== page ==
So when the markets open during trading hours, I shouldn't have any surprises. Because pre-market in my head, I've gone through all scenarios that can happen. If I.T. goes down, what's my backup? If the markets freeze, am I exposed? Do I have another executing discipline? So every single scenario you want to have in your head when you're a short-term trader to make sure you can, again, manage your risk.

[The list slides in and another point is added: “5. Always keep learning”. The list then disappears.]

And always keep learning. That's one of the biggest things I love about this job is my background as a “bean counter” was very risk-adverse, where there’s a lot of repetitious stuff that you can manage from auditing. But as you get into this, you're always learning from the markets.

It’s a huge psychological lesson. “I'm buying this.” Well, then why did someone just sell it to me, if it's such a great idea? There's so many facets that pull in the market. So many people involved in so many companies. So many good traders out there that we can learn from. And the ascension of social media, well, maybe not Twitter anymore, but a lot of the other areas we can use now, where we have so much information available that we can learn.

[The list slides in and another point is added: “6. Record and review”. The list then disappears.]

Point six here is one that I find is what helped me the most. Where, if you look at any other facet, when someone does something wrong in a job, you would kind of sit back and self-evaluate. But very few people I've seen over the years really record and review their trades. And what helped me with that is if I'm sticking to a discipline of momentum. If I go back and review my trade, and I literally print off a chart. Chart my entry point, chart my exit point. How can I optimize that? What did I do right? What did I do wrong? Did I obey my criteria for getting into a trade? Did I, or not? So what worked? What didn't? What can I improve? If I go back and look, there is William J. O'Neill, a huge fan of him. Why? Because he prints out tons of charts. And history does repeat itself in trading.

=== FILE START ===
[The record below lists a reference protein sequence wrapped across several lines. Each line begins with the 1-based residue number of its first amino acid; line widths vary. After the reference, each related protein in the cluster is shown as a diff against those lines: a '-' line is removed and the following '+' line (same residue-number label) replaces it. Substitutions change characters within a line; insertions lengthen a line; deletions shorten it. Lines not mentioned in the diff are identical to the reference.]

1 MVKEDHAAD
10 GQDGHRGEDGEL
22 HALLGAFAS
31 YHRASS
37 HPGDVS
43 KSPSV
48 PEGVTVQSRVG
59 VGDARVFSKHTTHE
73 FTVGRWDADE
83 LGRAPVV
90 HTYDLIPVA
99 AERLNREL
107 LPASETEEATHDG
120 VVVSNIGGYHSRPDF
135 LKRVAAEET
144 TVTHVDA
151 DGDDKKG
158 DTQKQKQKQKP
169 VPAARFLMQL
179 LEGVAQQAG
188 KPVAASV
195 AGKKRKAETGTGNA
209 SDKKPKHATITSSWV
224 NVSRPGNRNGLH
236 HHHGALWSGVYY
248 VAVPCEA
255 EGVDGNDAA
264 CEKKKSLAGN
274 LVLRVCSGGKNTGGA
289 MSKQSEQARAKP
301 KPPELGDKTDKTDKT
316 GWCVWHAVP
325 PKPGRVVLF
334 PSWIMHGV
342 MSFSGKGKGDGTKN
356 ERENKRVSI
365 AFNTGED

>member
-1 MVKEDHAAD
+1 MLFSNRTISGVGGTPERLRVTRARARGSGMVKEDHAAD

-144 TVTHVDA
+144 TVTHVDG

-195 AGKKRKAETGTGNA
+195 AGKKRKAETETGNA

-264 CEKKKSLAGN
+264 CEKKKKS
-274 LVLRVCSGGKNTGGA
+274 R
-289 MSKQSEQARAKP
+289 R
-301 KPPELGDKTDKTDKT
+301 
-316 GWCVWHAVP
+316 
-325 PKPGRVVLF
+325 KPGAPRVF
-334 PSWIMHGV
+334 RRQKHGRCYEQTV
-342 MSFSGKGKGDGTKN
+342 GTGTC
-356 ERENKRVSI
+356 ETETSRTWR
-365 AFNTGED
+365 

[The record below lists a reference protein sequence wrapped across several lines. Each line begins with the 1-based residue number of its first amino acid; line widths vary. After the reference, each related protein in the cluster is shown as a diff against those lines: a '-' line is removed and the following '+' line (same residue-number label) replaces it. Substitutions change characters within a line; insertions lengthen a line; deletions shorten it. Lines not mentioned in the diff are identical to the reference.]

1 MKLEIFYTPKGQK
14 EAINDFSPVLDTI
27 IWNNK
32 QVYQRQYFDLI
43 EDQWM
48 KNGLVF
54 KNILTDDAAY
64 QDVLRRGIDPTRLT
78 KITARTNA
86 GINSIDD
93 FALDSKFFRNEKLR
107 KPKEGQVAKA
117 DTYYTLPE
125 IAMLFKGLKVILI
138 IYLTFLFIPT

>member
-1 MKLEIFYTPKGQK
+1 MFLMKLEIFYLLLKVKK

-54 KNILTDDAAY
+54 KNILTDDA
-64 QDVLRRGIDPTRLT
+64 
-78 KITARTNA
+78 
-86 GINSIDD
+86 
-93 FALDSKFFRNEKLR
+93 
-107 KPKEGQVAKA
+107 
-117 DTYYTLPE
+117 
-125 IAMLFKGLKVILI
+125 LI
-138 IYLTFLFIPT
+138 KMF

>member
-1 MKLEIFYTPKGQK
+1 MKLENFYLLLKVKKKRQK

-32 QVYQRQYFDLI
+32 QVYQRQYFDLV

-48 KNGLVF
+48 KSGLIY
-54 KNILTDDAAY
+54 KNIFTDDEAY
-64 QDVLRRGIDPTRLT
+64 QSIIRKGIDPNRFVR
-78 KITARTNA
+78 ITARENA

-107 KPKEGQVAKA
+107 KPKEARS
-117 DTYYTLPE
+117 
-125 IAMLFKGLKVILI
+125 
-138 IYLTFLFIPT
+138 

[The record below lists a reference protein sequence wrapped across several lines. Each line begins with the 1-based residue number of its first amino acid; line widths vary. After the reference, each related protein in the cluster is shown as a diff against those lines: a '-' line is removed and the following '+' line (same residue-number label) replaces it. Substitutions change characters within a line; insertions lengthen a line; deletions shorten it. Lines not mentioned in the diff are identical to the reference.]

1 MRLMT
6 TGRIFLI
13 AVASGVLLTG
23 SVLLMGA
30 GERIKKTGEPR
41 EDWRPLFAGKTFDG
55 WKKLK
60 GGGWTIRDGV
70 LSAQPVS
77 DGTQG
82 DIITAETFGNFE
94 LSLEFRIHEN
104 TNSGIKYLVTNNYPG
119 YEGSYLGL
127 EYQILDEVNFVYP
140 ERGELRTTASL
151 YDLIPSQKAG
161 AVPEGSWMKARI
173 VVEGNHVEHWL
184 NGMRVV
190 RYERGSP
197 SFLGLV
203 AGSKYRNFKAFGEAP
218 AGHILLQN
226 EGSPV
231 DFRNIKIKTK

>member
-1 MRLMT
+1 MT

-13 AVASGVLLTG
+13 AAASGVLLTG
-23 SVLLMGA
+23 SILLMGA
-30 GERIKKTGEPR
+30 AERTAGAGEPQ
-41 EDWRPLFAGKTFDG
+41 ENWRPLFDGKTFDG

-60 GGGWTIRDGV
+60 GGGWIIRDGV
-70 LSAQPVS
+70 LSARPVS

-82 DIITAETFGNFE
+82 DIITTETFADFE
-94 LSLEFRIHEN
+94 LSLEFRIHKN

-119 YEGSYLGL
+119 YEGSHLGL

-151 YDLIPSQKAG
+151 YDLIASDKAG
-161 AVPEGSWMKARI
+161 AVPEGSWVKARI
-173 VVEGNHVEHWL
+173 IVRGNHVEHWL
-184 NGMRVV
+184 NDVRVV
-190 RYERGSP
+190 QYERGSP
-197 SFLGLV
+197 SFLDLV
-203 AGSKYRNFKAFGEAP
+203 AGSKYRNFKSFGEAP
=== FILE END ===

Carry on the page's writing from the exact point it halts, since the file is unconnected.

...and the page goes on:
You know, I keep it simple with price and volume. Price and volume are the two basic fundamentals of trading. You can really, you don't need anything else, because all other technical indicators are usually derivatives of that. Anyone who trades in the market has to leave a footprint. So the “black boxes”, through Citadel, Warren Buffett accumulating OXY, whatever he's doing, those footprints are there. So if I'm going to make a trade, I want to look at those footprints that all the big “institutions” and whales are moving, because me as a little guy, we have an advantage.

If someone like Buffett needs to go in and out of a trade, it takes him weeks, maybe even months to move a position in some cases. Or me, as a little guy, I can be more nimble. I'm just trying to find a momentum trade, where I can ride that wave of the money flow going in and out. And where is that information located? Right in front of me on the price and volume chart.

[The list appears and the last point is added: “7. Physical, mental and life balance”. The list then disappears.]

And the last part is physical, mental and life balance. I am a, how would you say, an excitable person. So, I can find where I get too much into things and I'm swimming into things and I don't pull back enough. When I come home, my level of downtime is a little bit different than my wife and three kids. So I've got to realize that I’ve got to balance myself, take a chill, and just relax a little bit. Both mentally and physically, because I've found with trading, given the state of information in the market, it becomes all-encompassing. So I’ve found finding that balance, whatever that is, is very helpful because again, when you're trading, the more emotions you can have out of trading, the better trader you will be.